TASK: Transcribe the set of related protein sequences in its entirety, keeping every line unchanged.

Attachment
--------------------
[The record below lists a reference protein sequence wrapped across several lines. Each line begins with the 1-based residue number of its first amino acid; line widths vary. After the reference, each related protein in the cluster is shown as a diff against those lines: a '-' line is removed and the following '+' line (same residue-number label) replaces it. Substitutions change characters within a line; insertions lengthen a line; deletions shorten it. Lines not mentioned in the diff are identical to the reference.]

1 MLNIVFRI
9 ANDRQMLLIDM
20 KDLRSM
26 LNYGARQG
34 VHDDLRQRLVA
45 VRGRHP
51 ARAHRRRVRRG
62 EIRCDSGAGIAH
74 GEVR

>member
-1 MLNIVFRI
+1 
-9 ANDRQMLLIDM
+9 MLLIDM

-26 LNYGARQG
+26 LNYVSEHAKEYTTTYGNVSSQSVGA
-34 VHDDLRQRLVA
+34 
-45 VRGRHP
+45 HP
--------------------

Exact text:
[The record below lists a reference protein sequence wrapped across several lines. Each line begins with the 1-based residue number of its first amino acid; line widths vary. After the reference, each related protein in the cluster is shown as a diff against those lines: a '-' line is removed and the following '+' line (same residue-number label) replaces it. Substitutions change characters within a line; insertions lengthen a line; deletions shorten it. Lines not mentioned in the diff are identical to the reference.]

1 MLNIVFRI
9 ANDRQMLLIDM
20 KDLRSM
26 LNYGARQG
34 VHDDLRQRLVA
45 VRGRHP
51 ARAHRRRVRRG
62 EIRCDSGAGIAH
74 GEVR

>member
-1 MLNIVFRI
+1 
-9 ANDRQMLLIDM
+9 MLLIDM

-26 LNYGARQG
+26 LNYVSEHAKEYTTTYGNVSSQSVGA
-34 VHDDLRQRLVA
+34 
-45 VRGRHP
+45 HP